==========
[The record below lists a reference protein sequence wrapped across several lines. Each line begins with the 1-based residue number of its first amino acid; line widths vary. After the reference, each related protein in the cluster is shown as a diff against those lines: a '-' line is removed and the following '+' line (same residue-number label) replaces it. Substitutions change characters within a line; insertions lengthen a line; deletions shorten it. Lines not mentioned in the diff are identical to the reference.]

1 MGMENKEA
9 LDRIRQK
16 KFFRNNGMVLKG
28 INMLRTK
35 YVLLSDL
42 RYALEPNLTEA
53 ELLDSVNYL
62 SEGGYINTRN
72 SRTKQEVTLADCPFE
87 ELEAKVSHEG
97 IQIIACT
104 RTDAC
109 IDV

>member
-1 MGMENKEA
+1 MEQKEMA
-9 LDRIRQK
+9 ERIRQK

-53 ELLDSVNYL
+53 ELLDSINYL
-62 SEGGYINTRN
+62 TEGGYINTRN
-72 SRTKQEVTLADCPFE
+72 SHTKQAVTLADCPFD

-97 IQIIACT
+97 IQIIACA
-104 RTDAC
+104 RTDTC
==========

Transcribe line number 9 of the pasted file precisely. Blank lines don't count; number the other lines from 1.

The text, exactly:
62 SEGGYINTRN